The fear of fire wasn’t unfounded. Since not all buildings had sprinkler systems, neon exit signs, and capacity limits, plenty of fatal blazes occurred. More than 600 people died in Chicago’s Iroquois Theater fire in 1903, event though (ironically) that building was actually thought to be fireproof.
In short, shouting “Fire!” in a crowded theater was an idea firmly entrenched in the public consciousness by the time judges co-opted the phrase for legal arguments on First Amendment rights.
Discussing Fire in a Crowded Courtroom
The axiom became popular in legal spheres after Supreme Court Justice Oliver Wendell Holmes Jr. mentioned it during Schenck v. United States in 1919, but he wasn’t the first person to use it in court. As Carlton F.W. Lawson pointed out in a 2015 article in the William & Mary Bill of Rights Journal, U.S. attorney Edwin Wertz had uttered a lengthier version of it the previous year while prosecuting activist Eugene Debs. In fact, since Holmes ruled on Debs’s appeal the very week after the Schenck case, he may have even gotten the idea from Wertz.
Each case involved a violation of the Espionage Act of 1917, which essentially made it punishable to do anything that interfered with U.S. military operations—including speaking out against the draft. Debs, a pacifist who opposed World War I, was under fire for a speech he had given in Ohio; and Charles T. Schenck, the U.S. Socialist Party’s general secretary, landed in front of the Supreme Court for passing out pamphlets that encouraged men to refuse the draft.
Both defendants were convicted, and Holmes justified his ruling on the Schenck case with the explanation that “the most stringent protection of free speech would not protect a man in falsely shouting ‘fire’ in a theater and causing a panic.” But while his analogy struck an emotional chord, it really had nothing to do with constitutional law.
“The ‘crowded theater’ statement in Schenck never amounted to any kind of binding standard or doctrine,” Nashwa Gewaily, a media and First Amendment lawyer, tells Mental Floss. “It was basically a bit of emotionally charged extra flair from Justice Holmes, outside the official legal determination of that case; a powerful image that endured outside its context ... It was not a high point in American jurisprudence.”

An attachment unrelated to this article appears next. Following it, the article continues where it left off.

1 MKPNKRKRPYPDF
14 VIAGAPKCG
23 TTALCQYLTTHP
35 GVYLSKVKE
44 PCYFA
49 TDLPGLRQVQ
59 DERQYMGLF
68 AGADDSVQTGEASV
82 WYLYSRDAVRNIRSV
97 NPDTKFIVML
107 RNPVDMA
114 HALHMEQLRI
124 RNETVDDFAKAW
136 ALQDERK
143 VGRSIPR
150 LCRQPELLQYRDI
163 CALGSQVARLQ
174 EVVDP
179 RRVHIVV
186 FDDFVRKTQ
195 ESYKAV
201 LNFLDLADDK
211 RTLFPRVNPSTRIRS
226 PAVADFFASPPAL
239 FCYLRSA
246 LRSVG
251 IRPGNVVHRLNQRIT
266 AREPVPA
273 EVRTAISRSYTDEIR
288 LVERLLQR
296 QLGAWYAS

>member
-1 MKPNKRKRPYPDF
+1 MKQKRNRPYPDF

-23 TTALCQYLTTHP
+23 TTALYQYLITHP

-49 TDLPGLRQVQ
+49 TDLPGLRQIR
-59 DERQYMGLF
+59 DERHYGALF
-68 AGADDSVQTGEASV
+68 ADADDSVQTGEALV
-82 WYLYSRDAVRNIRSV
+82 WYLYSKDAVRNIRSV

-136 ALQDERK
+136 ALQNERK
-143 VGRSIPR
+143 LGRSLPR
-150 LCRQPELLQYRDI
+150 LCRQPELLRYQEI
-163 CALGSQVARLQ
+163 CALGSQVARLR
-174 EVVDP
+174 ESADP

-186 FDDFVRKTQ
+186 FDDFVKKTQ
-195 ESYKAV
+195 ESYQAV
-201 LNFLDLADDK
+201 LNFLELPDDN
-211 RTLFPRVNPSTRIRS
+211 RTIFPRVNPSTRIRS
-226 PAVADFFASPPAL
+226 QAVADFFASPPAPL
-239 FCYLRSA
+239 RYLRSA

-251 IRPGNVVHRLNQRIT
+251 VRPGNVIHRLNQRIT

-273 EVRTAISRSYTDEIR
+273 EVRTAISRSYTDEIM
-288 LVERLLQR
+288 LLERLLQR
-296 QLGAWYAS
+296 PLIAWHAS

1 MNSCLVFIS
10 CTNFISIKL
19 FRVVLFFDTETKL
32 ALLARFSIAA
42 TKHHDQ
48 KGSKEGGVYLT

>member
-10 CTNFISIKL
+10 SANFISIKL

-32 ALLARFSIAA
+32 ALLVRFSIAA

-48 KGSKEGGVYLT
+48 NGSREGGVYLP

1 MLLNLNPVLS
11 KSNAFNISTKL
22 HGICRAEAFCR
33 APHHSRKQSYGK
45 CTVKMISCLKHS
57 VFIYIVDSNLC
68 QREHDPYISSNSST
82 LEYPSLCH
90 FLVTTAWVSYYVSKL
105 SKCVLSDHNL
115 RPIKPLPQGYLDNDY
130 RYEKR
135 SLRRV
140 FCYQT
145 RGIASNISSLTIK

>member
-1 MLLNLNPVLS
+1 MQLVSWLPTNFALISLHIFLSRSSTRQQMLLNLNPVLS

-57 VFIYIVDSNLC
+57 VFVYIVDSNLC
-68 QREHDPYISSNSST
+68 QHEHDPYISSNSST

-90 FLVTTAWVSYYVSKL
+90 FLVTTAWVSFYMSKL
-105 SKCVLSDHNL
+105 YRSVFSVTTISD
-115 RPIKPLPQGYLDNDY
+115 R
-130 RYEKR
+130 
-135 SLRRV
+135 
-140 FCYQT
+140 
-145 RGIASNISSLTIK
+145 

“Revengeance” Is Fine
What Holmes said after it, however, did become a standard for future free speech arguments. “The question in every case,” he said, “is whether the words are used in such circumstances and are of such a nature as to create a clear and present danger that they will bring about the substantive evils that Congress has a right to prevent.”
For the next 50 years, clear and present danger was the accepted—and slightly vague—metric for discerning if spoken or printed material was protected speech. Then, in 1969, the Supreme Court replaced it with something clearer. The case, Brandenburg v. Ohio, concerned a Ku Klux Klan leader named Clarence Brandenburg who had broken Ohio’s law against advocating “crime, sabotage, or unlawful methods of terrorism” for political purposes. (In his offending speech, he had mentioned the possibility of “revengeance” [sic] if the federal government didn’t stop “[suppressing] the white, Caucasian race.”)
Brandenburg appealed his guilty verdict all the way up to the Supreme Court, which overturned the ruling on the grounds that his threats were too ambiguous to “[incite] or [produce] imminent lawless action.” In order for something to qualify as imminent lawless action, it must: expressly advocate violence, advocate immediate violence, and relate to violence likely to occur.
As Gewaily explains, judges interpret this standard “far more narrowly than many would presume.” While individual institutions may condemn hate speech, for example, it’s technically protected under the law unless there’s “immediate violence” involved.
When Free Speech Is the Least of Your Worries
So, does falsely shouting “Fire!” in a crowded theater fall outside the conditions of imminent lawless action, and therefore fall under First Amendment protection? The short answer is that it depends on the circumstances. But here’s the long answer: If you get arrested for doing that, the charges brought against you might make the question of free speech totally irrelevant.
“The falsely shouted warning, while technically speech, could potentially violate a state's criminal laws against disturbing the peace or disorderly conduct, whether or not it provokes a stampede, for instance,” Gewaily says. And if there is a stampede in which somebody dies, you could be charged with involuntary manslaughter. In other words, there’s no law that explicitly prohibits you from crying “Fire” in a theater. It’s the other laws you’d have to worry about.
Shouting “Bomb!” or “Gun!” in public would put you in a similar situation. In May 2018, for example, officials had to evacuate part of Daytona Beach International Airport after a man ran naked through the building screaming about a bomb in the women’s bathroom. There was no bomb, but he was charged with “false report of a bomb,” “criminal mischief,” and “exposure of sexual organs,” among other things. In that case, no self-respecting lawyer would advise him to claim his actions were protected by the First Amendment.
That said, there’s good news for anyone whose panicked cry is an honest mistake. “Someone who shouts a warning in genuine error, with an intent to galvanize movement to safety, would not be properly punished for that speech,” Gewaily says.
And if Oliver Wendell Holmes Jr. has taught us anything, it’s that not every word a Supreme Court Justice says automatically counts as constitutional doctrine.